You heard it here first, folks. Maria Rohrer, the Chevrolet Volt marketing manager responsible for the remarkably awful "Volt Dance" at last month's Los Angeles Auto Show, has been reassigned.

An internal General Motors memo last week said Rohrer would become director of Chevrolet truck advertising. She is no longer associated with the 2011 Chevrolet Volt extended-range electric vehicle, which is to arrive in dealerships before the end of the year.

The notorious Volt Dance, performed to members of the general public attending the Los Angeles show, was instantly savaged across the web--including here, here, here, and here.

Maria Rohrer speaks to middle school students about the 2011 Chevrolet Volt, November 2009

Maria Rohrer speaks to middle school students about the 2011 Chevrolet Volt, November 2009

Our piece on the Volt Dance, with accompanying video from, generated horrified comments and much tweeting. We attempted to interview Ms. Rohrer, but regrettably, there was no room in her schedule to talk to us.

Instead, long-suffering GM PR spokesman David Darovitz had to explain what happened, and how the Volt Song--written for 7-to-12-year-olds--combined with a particularly lame dance routine to became a public black eye for GM's extended-range electric vehicle. reached was unable to reach Darovitz for comment; he confirmed Rohrer's new position but added, "The move had nothing to do with recent events in L.A." Two separate sources within General Motors also confirmed the memo and its contents.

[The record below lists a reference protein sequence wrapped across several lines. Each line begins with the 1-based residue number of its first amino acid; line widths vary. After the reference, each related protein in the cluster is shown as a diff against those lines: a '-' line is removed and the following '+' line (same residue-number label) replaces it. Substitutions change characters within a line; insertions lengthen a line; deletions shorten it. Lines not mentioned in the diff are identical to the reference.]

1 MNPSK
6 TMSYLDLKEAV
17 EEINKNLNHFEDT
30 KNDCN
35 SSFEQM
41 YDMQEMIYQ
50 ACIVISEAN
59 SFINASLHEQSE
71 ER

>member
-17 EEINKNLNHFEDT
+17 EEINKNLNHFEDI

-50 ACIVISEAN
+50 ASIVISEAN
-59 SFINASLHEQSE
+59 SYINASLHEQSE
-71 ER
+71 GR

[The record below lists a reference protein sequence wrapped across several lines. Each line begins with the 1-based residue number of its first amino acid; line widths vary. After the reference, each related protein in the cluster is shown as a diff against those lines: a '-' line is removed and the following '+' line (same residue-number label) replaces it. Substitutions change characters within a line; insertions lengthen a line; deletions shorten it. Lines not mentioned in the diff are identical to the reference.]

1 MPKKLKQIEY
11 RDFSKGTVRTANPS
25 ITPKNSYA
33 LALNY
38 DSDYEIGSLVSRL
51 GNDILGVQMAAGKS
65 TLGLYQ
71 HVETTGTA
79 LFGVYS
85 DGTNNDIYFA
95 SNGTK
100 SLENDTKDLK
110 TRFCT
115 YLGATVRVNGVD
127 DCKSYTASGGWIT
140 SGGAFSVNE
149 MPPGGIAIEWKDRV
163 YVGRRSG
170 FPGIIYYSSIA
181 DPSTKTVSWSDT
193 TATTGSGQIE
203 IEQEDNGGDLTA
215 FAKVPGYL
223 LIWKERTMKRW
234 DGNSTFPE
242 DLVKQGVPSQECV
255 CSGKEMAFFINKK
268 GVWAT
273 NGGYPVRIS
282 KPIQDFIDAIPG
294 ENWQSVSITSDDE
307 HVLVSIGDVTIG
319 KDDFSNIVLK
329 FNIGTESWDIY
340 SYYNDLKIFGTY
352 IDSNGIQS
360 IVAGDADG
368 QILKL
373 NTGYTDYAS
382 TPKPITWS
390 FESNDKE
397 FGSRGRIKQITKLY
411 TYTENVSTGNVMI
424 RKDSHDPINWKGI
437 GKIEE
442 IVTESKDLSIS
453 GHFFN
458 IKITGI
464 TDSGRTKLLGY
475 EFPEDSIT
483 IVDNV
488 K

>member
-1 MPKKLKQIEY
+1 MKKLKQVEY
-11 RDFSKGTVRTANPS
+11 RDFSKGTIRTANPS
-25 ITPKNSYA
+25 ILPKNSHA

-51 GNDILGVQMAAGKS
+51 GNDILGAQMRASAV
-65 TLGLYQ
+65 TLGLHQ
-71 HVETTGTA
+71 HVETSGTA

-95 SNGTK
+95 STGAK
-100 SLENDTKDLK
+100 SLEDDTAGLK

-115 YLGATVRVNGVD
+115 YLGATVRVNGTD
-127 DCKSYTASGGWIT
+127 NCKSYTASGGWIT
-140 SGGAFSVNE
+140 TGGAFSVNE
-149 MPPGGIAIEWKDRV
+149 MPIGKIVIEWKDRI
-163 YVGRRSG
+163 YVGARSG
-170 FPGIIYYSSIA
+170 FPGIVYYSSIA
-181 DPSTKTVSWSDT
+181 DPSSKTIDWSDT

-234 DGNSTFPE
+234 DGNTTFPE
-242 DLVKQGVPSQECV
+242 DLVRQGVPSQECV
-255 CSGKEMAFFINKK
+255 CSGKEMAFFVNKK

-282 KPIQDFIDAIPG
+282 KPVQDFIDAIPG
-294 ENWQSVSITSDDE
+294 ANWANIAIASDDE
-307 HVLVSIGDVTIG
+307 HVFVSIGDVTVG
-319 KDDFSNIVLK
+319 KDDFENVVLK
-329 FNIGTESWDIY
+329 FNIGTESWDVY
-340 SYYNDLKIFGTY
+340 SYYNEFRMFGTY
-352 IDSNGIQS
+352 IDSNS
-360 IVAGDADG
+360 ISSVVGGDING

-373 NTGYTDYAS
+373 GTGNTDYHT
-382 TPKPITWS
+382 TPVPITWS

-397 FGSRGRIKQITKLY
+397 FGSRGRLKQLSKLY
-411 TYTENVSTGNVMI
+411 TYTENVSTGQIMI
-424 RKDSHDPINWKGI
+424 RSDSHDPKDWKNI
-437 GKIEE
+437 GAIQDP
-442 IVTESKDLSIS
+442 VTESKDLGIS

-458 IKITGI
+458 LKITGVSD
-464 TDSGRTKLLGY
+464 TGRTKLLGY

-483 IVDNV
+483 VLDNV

The 2011 Chevrolet Volt was on display at last week's Detroit Auto Show, with nary a song or a dancer in sight. The only dancers at all, in fact, were found on the stands of Mini and Volkswagen.

So the news that responsibility has been assigned for the Volt Dance is encouraging. The jury's still out, but perhaps we'll withdraw our request to get our bailout dollars back.

But we're not going to decide quite yet; we're waiting to see Volt Marketing, Release 2.0.